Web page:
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dc.contributor.authorFernandez-Carnero, Josue
dc.contributor.authorSierra-Silvestre, Eva
dc.contributor.authorBeltran-Alacreu, Hector
dc.contributor.authorGil-Martinez, Alfonso
dc.contributor.authorLa Touche, Roy
dc.date.accessioned2019-08-12T00:59:09Z
dc.date.available2019-08-12T00:59:09Z
dc.date.issued2019
dc.identifier.issn1526-2375
dc.identifier.doi10.1093/pm/pny115
dc.identifier.urihttp://hdl.handle.net/10072/383737
dc.description.abstractObjective: To determine the immediate effect of neural tension technique (NTT) on conditioned pain modulation in patients with chronic neck pain. A secondary objective was to determine the immediate effect of neural tensioner technique on pain intensity and cervical range of movement. Design: Randomized clinical trial. Setting: University medical center. Subjects: Fifty-four patients with neck pain (13 males and 41 females; mean± SD age = 20.91 ± 2.64 years) were randomly allocated to two groups: NTT or sham technique. Methods: Participants received a visual analog scale (VAS) and neck disability index (NDI) after inclusion. Conditioned pain modulation (CPM) and active cervical range of motion were measured before and after the intervention. Each subject received one treatment session. Results: The results of the analysis of variance revealed a significant effect for the group × time interaction only for CPM (F = 11.09, P = 0.002, η2p = 0.176). No significant interactions were found for the other measures (VAS [F = 1.719, P = 0.195, η2p = 0.031], pressure pain threshold C2 [F = 0.731, P = 0.398, η2p = 0.018], flexion [F = 0.176, P = 0.677, η2p = 0.003], extension [F = 0.035, P = 0.852, η2p = 0.001], lateral flexions [F = 0.422, P = 0.519, η2p = 0.008], and rotations [F = 1.307 P = 0.258, η2p = 0.024]). Regarding CPM, intergroup interaction differences were found postintervention (P = 0.002) with a high effect size (d = 0.98). Conclusions: This study suggests that neural tension technique enhances immediate conditioned pain modulation in patients with chronic neck pain, but not pain intensity or cervical range of movement.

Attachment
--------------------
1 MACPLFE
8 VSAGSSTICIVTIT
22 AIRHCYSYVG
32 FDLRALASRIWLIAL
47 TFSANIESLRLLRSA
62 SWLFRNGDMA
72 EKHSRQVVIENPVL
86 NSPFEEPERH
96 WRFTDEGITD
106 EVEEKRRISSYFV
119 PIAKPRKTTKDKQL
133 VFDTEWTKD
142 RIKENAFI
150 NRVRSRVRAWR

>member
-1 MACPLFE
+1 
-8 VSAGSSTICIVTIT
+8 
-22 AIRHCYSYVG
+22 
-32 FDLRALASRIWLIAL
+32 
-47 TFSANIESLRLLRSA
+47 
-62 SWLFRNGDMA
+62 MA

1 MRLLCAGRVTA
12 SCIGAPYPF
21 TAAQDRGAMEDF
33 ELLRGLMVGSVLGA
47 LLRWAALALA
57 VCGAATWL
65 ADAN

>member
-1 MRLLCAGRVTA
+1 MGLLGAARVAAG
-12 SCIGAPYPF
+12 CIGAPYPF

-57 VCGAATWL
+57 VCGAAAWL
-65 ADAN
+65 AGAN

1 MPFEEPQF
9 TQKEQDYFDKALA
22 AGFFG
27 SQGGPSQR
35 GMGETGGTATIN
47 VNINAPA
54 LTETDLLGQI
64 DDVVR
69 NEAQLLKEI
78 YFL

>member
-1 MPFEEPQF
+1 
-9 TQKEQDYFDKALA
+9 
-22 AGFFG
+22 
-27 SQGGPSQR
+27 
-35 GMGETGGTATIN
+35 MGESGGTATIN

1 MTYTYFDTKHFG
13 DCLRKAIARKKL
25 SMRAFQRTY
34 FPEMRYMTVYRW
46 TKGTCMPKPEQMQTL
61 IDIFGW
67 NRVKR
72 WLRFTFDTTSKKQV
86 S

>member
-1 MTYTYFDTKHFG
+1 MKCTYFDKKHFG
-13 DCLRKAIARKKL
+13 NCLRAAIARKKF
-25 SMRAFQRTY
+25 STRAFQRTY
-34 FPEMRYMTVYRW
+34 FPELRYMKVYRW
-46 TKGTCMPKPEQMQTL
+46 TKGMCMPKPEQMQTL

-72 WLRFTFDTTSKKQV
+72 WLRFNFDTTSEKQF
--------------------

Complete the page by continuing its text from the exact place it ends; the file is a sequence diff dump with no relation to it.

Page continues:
dc.description.peerreviewedYes
dc.languageEnglish
dc.language.isoeng
dc.publisherOxford University Press
dc.relation.ispartoflocationEngland
dc.relation.ispartofpagefrom1227
dc.relation.ispartofpageto1235
dc.relation.ispartofissue6
dc.relation.ispartofjournalPain Medicine
dc.relation.ispartofvolume20
dc.subject.fieldofresearchClinical Sciences
dc.subject.fieldofresearchPharmacology and Pharmaceutical Sciences
dc.subject.fieldofresearchPublic Health and Health Services
dc.subject.fieldofresearchcode1103
dc.subject.fieldofresearchcode1115
dc.subject.fieldofresearchcode1117
dc.titleNeural Tension Technique Improves Immediate Conditioned Pain Modulation in Patients with Chronic Neck Pain: A Randomized Clinical Trial
dc.typeJournal article
dc.type.descriptionC1 - Articles
dc.type.codeC - Journal Articles
gro.hasfulltextNo Full Text
gro.griffith.authorSierra Silvestre, Eva


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